Image

Alongside individuals, Instagram has given brands and corporate organisations a fabulous opportunity to exploit a social media channel with a huge audience reach and instant share-ability across existing Twitter and Facebook profiles.

Fast forward 21 months to the present day and the Instagram machine tells a completely different story. It now has over 50 million users and over 1 billion photos uploaded in total (that’s over 5 million every single day).

However, there have been four major developments that have dramatically changed the Instagram offering; but for better or worse?

  • Instagrammers can now login to their account and access photos via the web, a functionality that should, in theory, increase the likelihood of ‘likes’ and comments. With a website refresh, and a transfer to a Tumblr blogging format, Instagram is attempting to appeal to the mainstream, but we’ll soon find out whether this suits their dedicated hipster-army in time.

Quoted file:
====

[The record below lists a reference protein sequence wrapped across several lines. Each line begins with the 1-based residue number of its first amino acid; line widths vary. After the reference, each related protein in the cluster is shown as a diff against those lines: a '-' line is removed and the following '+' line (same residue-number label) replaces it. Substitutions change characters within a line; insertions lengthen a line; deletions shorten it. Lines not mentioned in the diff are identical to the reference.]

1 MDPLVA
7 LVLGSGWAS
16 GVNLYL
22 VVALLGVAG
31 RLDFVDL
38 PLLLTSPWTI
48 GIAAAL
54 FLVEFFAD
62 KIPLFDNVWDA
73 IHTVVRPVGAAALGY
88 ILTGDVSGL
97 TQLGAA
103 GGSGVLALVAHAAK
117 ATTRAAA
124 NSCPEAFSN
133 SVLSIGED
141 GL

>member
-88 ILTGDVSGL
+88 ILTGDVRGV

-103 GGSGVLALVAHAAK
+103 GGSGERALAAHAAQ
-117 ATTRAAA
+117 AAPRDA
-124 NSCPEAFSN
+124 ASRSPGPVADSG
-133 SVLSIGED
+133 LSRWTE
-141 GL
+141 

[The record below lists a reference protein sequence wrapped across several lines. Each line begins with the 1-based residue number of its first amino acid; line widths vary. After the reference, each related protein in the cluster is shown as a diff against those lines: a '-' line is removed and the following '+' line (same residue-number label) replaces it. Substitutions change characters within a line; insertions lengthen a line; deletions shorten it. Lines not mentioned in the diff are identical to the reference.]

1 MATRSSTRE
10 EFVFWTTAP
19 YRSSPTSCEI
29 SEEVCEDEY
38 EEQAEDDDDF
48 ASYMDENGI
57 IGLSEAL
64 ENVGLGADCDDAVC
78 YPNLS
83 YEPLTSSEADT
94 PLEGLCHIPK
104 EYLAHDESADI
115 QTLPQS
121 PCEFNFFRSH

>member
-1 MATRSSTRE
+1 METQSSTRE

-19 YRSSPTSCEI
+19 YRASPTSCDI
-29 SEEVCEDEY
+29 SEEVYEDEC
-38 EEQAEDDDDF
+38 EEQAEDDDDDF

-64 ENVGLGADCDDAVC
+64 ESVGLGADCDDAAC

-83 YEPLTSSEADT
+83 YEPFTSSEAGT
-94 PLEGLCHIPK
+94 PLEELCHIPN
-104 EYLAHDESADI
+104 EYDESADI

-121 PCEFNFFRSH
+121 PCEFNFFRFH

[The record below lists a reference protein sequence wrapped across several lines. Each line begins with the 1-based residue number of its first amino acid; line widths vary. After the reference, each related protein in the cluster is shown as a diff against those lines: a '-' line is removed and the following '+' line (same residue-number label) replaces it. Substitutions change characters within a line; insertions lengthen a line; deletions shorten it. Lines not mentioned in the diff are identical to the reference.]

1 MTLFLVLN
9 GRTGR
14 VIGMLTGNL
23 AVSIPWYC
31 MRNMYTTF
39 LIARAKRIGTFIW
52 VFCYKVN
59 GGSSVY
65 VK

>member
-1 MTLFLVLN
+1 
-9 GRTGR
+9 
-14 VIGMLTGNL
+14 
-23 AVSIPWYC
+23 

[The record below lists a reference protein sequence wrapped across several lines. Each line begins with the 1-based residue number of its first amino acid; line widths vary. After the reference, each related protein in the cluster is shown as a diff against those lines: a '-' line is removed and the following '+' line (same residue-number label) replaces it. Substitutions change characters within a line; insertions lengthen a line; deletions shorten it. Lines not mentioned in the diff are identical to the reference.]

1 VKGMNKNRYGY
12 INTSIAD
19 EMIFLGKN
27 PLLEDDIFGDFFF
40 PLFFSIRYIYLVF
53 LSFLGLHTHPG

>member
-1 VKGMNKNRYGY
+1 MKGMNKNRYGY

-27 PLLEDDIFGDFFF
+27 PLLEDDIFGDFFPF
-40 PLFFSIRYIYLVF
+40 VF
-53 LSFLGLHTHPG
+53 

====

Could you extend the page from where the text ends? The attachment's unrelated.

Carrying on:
• For all the community managers out there, Hootsuite have announced that they’ve added Instagram (and Slideshare) to their list of social networks. This means we can now line-up our photos (pre-tagged, of course) and post them at an optimum time of day. But does this mean that the ‘perfect’ time, deemed when most users are online, will now become a saturated mess and have a white-noise effect?
  • For those that like their privacy settings on, they might be concerned to know that Instagram recently had a few issues with data and that a mysterious ‘bug’ infiltrated the servers to expose everything – private or not. In the spirit of being sociable, transparency is a key issue online – but it’d be nice to have a choice, right?
  • And finally, it seems that some of the most popular #tags have been deleted by Instagram with no official announcement made as to why. This is long been a tactic by those of us who crave ‘likes’ to use common hashtags in our posts, to build resonance with our creations. But now #iPhone, #iPhone4, #Instagram and the like have all been removed. My guess is that it’s to do with the sudden influx of Android users in an attempt to level the playing field, perhaps? Or a Facebook decision…